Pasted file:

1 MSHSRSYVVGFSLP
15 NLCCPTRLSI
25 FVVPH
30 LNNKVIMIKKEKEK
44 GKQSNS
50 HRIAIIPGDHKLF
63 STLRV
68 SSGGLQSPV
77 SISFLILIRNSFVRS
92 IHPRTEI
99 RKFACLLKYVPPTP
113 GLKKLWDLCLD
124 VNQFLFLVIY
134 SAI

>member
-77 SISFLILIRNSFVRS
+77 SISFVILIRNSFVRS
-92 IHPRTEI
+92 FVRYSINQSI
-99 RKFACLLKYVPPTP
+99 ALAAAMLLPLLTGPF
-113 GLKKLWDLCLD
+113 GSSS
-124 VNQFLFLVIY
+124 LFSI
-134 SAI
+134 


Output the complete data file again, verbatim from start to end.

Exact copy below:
1 MSHSRSYVVGFSLP
15 NLCCPTRLSI
25 FVVPH
30 LNNKVIMIKKEKEK
44 GKQSNS
50 HRIAIIPGDHKLF
63 STLRV
68 SSGGLQSPV
77 SISFLILIRNSFVRS
92 IHPRTEI
99 RKFACLLKYVPPTP
113 GLKKLWDLCLD
124 VNQFLFLVIY
134 SAI

>member
-77 SISFLILIRNSFVRS
+77 SISFVILIRNSFVRS
-92 IHPRTEI
+92 FVRYSINQSI
-99 RKFACLLKYVPPTP
+99 ALAAAMLLPLLTGPF
-113 GLKKLWDLCLD
+113 GSSS
-124 VNQFLFLVIY
+124 LFSI
-134 SAI
+134 